Q:What is grassroots lobbying?
Communication with the public that express a view about specific Legislation and includes a call to action.
Q:What is direct lobbying?
Communication with a Legislator that expresses a view about specific legislation.
Q:What is advocacy?
Advocacy is a broad term covering a range of activities that seek to bring about systemic social change. One form of advocacy is lobbying – attempts to influence specific legislation through direct or grassroots communications with legislators or their staff – but advocacy also includes executive branch activities, issue organizing, and nonpartisan voter engagement.
Q:What are the Executive Branch Lobbying Restrictions?
To reduce what some perceive as the undue influence of lobbyists in Washington, President Obama has introduced a number of new restrictions on the activities of individuals that have registered as federal lobbyists.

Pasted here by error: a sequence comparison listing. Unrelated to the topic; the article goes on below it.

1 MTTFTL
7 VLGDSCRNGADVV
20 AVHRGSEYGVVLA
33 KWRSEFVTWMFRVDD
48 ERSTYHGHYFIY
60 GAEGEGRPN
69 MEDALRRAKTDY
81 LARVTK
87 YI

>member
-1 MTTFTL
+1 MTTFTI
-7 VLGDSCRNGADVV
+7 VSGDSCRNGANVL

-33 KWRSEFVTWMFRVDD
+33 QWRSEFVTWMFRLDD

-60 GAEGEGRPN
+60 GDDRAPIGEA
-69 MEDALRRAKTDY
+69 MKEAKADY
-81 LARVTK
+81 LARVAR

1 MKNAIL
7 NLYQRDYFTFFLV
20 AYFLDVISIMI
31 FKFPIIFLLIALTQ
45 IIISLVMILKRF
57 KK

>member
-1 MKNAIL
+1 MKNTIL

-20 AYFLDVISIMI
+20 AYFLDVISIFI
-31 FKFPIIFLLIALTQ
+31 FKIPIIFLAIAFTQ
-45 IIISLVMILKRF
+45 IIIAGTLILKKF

– Under the new rules, before having conversations or meeting with government officials, registered lobbyists must complete a form which will be posted on the official’s agency’s website documenting the contact.

– Registered lobbyists are now prohibited from serving in an agency they previously lobbied for two years without a specific waiver from the Administration. The White House has also urged federal agencies and departments not to appoint federally-registered lobbyists to federal advisory boards and commissions.

Q:What are the State Lobbying Registration Thresholds?
Nonprofits that lobby must comply with two distinct sets of laws: Federal tax law setting the amount an organization can lobby, and state, federal and in some cases local laws that impose certain reporting and disclosure obligations.

Download these helpful documents:

How a Bill Becomes a Law

Explanation of the Legislative Process

Public Participation in the Legislative Process

Glossary of Legislative Terms